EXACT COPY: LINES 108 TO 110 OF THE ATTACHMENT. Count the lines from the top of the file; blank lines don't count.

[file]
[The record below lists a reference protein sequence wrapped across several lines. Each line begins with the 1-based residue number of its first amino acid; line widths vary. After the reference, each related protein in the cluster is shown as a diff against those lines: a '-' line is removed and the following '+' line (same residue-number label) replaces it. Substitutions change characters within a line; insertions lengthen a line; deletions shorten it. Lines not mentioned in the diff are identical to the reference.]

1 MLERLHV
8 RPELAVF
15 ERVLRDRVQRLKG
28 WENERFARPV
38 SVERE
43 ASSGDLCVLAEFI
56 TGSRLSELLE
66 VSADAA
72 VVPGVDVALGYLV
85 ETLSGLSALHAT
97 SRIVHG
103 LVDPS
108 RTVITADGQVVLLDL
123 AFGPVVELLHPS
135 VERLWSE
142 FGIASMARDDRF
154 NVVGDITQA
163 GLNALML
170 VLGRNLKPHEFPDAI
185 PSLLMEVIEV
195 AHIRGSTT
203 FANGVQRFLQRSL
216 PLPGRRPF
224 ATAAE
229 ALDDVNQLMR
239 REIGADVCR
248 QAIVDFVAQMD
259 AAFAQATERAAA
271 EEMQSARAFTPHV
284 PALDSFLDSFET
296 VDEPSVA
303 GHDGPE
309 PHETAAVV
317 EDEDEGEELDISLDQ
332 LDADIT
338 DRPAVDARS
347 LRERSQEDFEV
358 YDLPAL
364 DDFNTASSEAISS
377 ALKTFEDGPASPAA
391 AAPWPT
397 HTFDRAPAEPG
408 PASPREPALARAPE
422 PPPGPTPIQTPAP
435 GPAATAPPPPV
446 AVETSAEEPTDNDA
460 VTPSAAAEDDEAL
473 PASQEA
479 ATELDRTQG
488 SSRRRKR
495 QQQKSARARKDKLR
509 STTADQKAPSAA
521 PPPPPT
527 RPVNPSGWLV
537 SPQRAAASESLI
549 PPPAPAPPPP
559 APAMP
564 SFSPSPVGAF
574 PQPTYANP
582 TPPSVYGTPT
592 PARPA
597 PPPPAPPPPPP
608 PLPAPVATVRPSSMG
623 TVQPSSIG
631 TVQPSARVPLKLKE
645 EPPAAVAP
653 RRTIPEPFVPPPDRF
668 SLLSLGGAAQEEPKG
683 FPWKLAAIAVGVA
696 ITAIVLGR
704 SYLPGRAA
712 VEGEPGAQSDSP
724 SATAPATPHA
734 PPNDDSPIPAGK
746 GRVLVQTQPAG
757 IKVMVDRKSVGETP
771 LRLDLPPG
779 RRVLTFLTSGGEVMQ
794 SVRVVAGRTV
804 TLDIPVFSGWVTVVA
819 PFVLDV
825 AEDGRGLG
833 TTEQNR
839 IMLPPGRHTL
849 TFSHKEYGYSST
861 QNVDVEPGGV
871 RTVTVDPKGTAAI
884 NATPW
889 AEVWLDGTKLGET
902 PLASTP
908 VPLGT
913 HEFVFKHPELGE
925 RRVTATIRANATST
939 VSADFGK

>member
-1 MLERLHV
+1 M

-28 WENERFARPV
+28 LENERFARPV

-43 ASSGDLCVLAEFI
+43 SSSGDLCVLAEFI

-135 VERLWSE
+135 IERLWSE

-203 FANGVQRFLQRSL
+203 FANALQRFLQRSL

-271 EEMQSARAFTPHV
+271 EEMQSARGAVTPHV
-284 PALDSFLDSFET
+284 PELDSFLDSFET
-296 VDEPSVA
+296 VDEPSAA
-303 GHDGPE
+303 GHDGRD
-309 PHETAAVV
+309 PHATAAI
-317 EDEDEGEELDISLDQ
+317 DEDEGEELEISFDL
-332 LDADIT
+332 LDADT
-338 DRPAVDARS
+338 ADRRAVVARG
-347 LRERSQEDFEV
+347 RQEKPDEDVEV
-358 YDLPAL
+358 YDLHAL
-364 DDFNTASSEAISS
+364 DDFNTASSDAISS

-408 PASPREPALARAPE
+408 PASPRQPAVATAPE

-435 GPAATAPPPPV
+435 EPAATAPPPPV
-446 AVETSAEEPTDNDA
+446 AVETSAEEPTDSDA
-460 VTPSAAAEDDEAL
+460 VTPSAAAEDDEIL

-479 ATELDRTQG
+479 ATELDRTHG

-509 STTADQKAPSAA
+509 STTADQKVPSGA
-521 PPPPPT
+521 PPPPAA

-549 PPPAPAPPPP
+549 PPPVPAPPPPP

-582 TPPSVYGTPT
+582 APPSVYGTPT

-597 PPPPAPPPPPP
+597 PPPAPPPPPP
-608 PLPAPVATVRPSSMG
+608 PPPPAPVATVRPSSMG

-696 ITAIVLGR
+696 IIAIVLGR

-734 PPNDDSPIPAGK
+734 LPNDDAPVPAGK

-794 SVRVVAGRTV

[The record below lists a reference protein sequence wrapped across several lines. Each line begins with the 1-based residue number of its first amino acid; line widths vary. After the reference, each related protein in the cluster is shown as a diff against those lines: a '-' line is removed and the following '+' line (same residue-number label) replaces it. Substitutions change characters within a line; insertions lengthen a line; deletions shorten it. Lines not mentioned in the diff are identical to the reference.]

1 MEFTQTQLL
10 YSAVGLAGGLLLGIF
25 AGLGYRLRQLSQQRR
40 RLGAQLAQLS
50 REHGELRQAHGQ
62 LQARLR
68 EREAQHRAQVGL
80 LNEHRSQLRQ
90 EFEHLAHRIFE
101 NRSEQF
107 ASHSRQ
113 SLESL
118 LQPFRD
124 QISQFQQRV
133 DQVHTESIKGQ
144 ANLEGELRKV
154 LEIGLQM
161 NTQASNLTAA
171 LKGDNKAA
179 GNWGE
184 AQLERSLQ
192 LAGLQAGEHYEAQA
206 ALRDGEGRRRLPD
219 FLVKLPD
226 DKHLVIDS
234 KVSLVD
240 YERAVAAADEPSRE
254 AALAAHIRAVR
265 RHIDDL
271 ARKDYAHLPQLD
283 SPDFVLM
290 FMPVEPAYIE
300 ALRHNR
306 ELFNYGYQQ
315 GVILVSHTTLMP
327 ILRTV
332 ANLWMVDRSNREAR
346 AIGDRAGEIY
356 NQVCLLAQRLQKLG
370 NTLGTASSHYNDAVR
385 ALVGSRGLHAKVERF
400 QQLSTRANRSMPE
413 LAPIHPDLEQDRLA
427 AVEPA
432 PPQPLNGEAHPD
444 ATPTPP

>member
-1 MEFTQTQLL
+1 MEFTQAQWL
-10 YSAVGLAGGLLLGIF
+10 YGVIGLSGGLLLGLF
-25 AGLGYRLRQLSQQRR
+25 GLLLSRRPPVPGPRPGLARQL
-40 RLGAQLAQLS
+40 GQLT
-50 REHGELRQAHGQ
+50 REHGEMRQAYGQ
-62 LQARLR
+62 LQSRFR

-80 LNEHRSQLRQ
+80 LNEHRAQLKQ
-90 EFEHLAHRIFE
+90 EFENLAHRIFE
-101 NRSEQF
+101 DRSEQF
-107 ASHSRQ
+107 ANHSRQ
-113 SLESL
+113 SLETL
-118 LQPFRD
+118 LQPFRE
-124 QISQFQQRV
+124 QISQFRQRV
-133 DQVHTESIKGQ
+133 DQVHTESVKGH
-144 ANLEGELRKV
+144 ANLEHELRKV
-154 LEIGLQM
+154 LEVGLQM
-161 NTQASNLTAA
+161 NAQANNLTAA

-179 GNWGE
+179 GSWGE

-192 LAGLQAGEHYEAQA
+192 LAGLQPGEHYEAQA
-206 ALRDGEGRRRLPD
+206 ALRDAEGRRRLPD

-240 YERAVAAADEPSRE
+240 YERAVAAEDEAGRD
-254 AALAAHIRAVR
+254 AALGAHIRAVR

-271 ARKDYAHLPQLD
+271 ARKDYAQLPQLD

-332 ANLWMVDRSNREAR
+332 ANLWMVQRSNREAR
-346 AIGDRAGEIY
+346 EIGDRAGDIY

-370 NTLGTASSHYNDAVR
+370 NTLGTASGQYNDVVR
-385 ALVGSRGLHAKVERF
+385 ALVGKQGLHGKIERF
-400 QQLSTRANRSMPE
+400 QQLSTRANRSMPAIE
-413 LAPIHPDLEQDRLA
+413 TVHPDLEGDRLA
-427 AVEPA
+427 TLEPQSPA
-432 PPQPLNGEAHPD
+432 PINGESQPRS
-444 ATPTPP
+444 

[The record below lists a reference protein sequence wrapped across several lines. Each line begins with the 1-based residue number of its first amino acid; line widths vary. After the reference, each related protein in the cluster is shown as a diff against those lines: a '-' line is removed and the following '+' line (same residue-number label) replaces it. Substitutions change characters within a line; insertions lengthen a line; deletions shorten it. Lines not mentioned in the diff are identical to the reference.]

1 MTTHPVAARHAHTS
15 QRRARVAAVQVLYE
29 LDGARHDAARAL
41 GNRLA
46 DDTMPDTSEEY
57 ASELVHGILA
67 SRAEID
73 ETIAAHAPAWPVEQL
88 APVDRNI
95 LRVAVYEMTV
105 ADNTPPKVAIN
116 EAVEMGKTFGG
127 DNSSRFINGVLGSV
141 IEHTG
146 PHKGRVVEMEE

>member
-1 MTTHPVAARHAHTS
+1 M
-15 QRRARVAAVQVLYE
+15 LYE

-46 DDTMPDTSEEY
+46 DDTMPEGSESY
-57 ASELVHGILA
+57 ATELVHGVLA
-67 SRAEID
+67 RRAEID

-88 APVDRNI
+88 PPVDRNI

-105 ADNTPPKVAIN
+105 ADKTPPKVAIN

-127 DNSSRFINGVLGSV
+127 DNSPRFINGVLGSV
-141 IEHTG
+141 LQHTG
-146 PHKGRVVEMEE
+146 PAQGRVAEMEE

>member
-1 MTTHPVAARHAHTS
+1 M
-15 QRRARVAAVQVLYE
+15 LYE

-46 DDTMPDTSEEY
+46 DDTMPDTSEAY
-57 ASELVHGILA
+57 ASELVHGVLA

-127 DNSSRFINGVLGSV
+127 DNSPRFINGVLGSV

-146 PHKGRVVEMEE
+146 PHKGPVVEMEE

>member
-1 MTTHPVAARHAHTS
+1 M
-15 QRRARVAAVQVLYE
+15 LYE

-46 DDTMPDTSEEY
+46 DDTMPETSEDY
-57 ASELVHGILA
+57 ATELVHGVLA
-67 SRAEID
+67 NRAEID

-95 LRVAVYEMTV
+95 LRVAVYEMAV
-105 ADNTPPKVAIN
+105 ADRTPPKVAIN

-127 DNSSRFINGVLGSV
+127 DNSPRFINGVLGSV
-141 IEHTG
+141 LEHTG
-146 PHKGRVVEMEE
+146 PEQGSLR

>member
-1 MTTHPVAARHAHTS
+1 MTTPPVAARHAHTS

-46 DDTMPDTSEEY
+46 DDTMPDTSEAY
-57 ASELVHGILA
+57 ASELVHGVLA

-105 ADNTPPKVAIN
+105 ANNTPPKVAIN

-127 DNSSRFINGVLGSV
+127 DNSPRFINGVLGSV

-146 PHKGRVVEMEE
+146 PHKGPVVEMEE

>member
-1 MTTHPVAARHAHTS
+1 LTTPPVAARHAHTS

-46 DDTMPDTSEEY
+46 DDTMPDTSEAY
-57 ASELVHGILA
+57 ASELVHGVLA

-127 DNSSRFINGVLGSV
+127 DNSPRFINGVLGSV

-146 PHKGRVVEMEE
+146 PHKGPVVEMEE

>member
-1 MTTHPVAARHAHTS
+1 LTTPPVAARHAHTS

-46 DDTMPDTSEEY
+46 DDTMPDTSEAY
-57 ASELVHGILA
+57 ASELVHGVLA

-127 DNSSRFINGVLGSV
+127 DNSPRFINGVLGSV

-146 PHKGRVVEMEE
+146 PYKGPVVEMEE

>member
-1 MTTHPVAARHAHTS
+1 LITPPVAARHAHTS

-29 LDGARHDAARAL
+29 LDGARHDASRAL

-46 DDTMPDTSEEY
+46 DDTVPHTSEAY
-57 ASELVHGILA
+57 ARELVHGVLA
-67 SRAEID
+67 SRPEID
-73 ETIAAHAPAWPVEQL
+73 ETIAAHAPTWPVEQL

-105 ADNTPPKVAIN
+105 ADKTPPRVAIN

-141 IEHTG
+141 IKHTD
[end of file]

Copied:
+271 EEMQSARGAVTPHV
-284 PALDSFLDSFET
+284 PELDSFLDSFET